We talked with Andrew Chappell in November, 2019.
👋 Hi! Tell us about yourself and your training
Hi I’m Dr. Andrew Chappell. I have a PhD in nutrition and degree’s in sports science and human nutrition. I’m also a pro natural bodybuilder with both the World Natural Bodybuilding Federation (WNBF) and Drug Free Athletes Coalition (DFAC). I’ve been involved in the health and fitness industry since 2004 and took part in my first bodybuilding competitions back in 2006.
I was 19 years old, and it was the British Natural bodybuilding Federation (BNBF) Scottish championship. I won the Jnr class (under 21 at the time) and went onto compete in the British finals where would I come 2nd. I’ve been hooked on bodybuilding ever since.
Fifteen years later, I’ve competed in around 30 shows, winning eight Scottish and six British titles, and two pro cards; I’ve also competed in seven international competitions and six pro shows.
My best placings are a 3rd place at the DFAC Worlds as heavyweight in 2017 and the 3rd place in the middleweight class at the WNBF Worlds in 2019.
I’ll win a pro show one day hopefully, but for now I’m content with the packages I’ve brought to the stage and the placings, even if I am always the bridesmaid!
More important than placings though, I love this sport, I’ve met so many wonderful people, and had so many fantastic experiences thanks to bodybuilding. I’ve also managed to craft a career out of researching bodybuilders.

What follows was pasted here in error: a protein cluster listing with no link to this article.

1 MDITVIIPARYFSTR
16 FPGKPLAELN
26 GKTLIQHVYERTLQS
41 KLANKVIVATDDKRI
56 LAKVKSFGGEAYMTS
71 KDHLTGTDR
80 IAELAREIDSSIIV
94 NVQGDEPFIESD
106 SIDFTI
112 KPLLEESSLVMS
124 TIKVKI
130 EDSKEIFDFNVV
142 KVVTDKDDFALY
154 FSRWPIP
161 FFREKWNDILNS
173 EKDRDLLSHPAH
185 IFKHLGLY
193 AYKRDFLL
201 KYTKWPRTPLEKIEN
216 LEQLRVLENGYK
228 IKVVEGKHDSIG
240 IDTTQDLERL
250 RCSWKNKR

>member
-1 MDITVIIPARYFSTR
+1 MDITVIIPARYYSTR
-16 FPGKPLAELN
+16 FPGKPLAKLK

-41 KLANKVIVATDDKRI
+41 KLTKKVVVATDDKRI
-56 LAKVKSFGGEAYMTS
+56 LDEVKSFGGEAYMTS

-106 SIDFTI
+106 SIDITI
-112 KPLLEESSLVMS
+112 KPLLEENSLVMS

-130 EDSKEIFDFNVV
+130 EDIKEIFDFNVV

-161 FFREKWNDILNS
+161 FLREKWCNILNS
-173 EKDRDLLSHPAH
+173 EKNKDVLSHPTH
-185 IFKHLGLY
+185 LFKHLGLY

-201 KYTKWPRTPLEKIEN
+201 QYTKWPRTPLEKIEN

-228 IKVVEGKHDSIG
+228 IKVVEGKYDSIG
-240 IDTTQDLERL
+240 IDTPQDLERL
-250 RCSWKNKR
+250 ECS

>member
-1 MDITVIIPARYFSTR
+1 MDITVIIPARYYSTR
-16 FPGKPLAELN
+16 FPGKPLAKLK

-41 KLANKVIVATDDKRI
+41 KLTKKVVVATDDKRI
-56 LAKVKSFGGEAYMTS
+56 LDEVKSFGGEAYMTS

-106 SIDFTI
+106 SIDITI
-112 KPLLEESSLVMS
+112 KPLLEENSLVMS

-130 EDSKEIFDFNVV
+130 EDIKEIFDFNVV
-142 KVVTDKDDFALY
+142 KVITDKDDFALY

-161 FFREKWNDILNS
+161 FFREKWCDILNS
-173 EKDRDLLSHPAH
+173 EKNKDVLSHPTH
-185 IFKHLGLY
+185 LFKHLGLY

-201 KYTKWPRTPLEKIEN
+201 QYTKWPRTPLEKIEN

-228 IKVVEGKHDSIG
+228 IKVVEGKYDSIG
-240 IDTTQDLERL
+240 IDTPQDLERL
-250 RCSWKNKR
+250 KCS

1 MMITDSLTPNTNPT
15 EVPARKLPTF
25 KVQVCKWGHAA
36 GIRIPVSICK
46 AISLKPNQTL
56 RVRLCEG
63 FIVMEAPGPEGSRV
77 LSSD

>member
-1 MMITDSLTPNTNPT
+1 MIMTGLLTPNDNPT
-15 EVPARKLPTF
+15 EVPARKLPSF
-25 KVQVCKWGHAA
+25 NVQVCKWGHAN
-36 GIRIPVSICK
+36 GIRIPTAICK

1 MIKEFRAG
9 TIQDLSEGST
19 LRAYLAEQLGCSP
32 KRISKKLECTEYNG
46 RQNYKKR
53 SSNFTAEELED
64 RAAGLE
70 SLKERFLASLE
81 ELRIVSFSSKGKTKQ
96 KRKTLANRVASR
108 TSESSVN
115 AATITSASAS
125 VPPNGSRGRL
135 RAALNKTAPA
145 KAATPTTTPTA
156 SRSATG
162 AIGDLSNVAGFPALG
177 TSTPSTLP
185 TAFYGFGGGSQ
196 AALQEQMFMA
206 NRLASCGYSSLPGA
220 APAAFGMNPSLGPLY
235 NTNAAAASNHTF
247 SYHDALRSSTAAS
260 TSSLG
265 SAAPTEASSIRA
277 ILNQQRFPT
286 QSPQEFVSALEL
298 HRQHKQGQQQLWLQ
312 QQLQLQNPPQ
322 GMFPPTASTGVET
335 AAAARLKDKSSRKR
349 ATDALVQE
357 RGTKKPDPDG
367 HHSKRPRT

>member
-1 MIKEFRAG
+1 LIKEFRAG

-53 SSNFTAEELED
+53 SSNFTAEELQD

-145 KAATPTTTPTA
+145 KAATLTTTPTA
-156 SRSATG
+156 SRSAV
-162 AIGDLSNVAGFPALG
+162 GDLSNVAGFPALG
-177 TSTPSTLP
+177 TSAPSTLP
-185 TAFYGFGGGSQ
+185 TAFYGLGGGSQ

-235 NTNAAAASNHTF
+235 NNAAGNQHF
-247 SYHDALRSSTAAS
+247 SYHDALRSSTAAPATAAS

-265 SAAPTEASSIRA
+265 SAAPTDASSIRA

On the research front, I work as a lecturer in nutritional studies at the Robert Gordon University and I’m a registered sports nutritionist. I also run my own coaching company called, ProPrepCoaching with my partner Steff Noble, who is also a Pro Natural Bodybuilder with the WNBF and DFAC.
We offer a professional coaching service, which is unique, you get two professional bodybuilders offering online coaching in the same package.
We work with all different types of athletes from strongman to powerlifting, triathletes to rugby players and general lifestyle clients. We get a real buzz out of coaching and love working with clients to help them reach their goals.
As a researcher, I specialise in studying bodybuilding populations. I’ve published on bodybuilding dietary strategies, physiological and psychological effects of dieting and bodybuilding supplements.
The long term goal is to try and develop some evidence-based guidelines for bodybuilding populations so competitors can maximise muscle mass retention and reduce their bodyfat levels as they prep. I use my research to inform the strategies I use with my ProPrep clients.
Be sure to check out my research papers on pubmed, just search Chappell and bodybuilding. I’ve included a few links to some of my research below that I’m sure your readers will fine interesting. Be sure to also check out my Facebook and Instagram for updates on my latest research.
Some of my studies:
- Nutritional strategies of high level natural bodybuilders during competition preparation
- Nutritional Peak Week and Competition Day Strategies of Competitive Natural Bodybuilders